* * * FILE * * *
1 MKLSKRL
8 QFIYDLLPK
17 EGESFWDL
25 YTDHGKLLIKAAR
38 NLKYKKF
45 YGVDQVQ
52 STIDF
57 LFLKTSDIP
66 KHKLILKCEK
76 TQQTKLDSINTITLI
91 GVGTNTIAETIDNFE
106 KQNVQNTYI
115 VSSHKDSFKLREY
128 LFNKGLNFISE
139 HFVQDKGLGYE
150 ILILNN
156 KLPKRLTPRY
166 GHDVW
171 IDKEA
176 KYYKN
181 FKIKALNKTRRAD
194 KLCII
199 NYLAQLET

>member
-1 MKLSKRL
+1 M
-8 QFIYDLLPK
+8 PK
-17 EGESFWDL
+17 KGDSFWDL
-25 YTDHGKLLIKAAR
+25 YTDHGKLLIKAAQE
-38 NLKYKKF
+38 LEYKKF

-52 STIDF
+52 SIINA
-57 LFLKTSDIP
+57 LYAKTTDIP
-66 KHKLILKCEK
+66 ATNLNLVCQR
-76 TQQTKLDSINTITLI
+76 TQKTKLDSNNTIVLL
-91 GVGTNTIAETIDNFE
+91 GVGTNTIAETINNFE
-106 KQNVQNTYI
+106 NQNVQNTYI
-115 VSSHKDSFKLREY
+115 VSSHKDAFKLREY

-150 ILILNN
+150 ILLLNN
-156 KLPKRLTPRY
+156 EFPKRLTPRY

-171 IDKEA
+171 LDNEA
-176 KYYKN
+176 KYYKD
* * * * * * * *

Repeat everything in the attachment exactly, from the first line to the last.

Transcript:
1 MKLSKRL
8 QFIYDLLPK
17 EGESFWDL
25 YTDHGKLLIKAAR
38 NLKYKKF
45 YGVDQVQ
52 STIDF
57 LFLKTSDIP
66 KHKLILKCEK
76 TQQTKLDSINTITLI
91 GVGTNTIAETIDNFE
106 KQNVQNTYI
115 VSSHKDSFKLREY
128 LFNKGLNFISE
139 HFVQDKGLGYE
150 ILILNN
156 KLPKRLTPRY
166 GHDVW
171 IDKEA
176 KYYKN
181 FKIKALNKTRRAD
194 KLCII
199 NYLAQLET

>member
-1 MKLSKRL
+1 M
-8 QFIYDLLPK
+8 PK
-17 EGESFWDL
+17 KGDSFWDL
-25 YTDHGKLLIKAAR
+25 YTDHGKLLIKAAQE
-38 NLKYKKF
+38 LEYKKF

-52 STIDF
+52 SIINA
-57 LFLKTSDIP
+57 LYAKTTDIP
-66 KHKLILKCEK
+66 ATNLNLVCQR
-76 TQQTKLDSINTITLI
+76 TQKTKLDSNNTIVLL
-91 GVGTNTIAETIDNFE
+91 GVGTNTIAETINNFE
-106 KQNVQNTYI
+106 NQNVQNTYI
-115 VSSHKDSFKLREY
+115 VSSHKDAFKLREY

-150 ILILNN
+150 ILLLNN
-156 KLPKRLTPRY
+156 EFPKRLTPRY

-171 IDKEA
+171 LDNEA
-176 KYYKN
+176 KYYKD